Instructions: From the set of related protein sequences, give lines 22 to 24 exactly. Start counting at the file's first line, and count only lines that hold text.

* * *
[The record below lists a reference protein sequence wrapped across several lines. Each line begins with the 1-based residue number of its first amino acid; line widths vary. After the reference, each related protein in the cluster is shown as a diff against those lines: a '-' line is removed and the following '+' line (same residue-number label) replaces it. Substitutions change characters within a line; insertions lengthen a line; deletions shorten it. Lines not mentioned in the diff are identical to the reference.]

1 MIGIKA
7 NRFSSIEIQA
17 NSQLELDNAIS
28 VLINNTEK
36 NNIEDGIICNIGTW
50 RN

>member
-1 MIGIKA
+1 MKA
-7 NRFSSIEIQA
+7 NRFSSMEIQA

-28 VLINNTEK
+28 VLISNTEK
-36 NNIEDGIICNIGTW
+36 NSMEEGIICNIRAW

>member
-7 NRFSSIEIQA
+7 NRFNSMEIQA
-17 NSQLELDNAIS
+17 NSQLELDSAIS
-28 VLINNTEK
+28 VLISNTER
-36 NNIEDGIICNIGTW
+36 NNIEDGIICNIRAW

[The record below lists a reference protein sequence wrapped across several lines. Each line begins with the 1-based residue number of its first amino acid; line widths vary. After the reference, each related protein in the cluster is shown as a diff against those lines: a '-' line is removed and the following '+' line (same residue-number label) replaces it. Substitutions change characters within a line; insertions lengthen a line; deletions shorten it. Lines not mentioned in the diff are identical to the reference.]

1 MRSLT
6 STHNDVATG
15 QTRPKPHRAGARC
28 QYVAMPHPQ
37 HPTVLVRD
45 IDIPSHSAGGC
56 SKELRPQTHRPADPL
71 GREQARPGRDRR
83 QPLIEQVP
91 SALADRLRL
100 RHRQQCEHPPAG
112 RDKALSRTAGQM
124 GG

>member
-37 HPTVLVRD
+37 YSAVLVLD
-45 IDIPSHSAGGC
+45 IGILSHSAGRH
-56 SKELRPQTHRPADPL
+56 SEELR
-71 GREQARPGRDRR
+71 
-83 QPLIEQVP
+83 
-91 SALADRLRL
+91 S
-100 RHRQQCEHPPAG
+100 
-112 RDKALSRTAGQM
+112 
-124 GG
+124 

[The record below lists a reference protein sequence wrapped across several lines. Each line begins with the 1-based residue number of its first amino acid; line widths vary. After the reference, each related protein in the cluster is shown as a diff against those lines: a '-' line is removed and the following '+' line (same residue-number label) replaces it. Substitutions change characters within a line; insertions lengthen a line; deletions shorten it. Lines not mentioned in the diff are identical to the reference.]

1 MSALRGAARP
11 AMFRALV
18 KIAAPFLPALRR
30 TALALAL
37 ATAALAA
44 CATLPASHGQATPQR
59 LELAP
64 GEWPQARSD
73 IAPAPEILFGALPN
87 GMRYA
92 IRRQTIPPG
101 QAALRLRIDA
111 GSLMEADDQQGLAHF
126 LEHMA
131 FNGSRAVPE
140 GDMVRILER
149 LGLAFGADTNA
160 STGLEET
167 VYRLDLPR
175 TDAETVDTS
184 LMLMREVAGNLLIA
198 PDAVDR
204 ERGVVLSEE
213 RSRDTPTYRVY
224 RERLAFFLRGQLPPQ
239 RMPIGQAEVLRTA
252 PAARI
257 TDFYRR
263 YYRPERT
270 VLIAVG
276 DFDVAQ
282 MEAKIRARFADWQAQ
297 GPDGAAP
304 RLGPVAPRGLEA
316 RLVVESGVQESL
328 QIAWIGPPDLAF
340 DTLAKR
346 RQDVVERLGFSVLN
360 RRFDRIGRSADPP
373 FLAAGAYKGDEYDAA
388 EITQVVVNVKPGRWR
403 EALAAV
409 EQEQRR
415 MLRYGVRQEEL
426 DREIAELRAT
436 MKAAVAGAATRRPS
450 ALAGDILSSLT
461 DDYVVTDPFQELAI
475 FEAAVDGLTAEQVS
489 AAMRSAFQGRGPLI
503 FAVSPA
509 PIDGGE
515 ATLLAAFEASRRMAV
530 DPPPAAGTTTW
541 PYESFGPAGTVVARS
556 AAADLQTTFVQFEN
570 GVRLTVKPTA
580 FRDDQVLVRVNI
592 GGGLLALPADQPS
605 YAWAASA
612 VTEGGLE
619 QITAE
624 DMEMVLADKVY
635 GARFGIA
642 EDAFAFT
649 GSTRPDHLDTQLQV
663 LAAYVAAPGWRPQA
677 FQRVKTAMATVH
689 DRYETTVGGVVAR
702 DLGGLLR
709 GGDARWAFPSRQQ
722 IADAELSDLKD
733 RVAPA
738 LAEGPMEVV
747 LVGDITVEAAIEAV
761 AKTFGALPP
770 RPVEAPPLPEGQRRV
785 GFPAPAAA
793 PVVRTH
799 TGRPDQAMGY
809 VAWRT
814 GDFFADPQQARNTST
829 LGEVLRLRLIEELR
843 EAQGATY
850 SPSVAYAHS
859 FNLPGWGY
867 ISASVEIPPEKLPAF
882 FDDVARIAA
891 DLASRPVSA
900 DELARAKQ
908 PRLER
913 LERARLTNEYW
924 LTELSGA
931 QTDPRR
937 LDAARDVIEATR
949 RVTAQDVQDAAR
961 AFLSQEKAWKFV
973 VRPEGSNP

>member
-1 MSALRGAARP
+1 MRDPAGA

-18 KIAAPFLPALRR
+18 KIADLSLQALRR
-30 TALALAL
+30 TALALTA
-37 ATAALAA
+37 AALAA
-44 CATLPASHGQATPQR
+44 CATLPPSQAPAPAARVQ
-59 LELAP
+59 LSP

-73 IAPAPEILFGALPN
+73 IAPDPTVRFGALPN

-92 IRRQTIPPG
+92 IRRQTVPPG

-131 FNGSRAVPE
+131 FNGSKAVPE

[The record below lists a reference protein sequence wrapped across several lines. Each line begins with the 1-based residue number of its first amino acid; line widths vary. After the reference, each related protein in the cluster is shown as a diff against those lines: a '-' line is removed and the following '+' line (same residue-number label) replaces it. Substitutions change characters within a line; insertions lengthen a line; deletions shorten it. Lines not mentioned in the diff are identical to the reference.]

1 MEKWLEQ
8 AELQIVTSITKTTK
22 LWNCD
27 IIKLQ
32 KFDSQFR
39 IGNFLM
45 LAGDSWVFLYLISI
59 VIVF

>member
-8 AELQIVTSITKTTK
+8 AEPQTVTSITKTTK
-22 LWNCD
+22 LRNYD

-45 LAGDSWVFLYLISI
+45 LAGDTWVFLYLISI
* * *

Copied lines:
-28 VLINNTEK
+28 VLISNTER
-36 NNIEDGIICNIGTW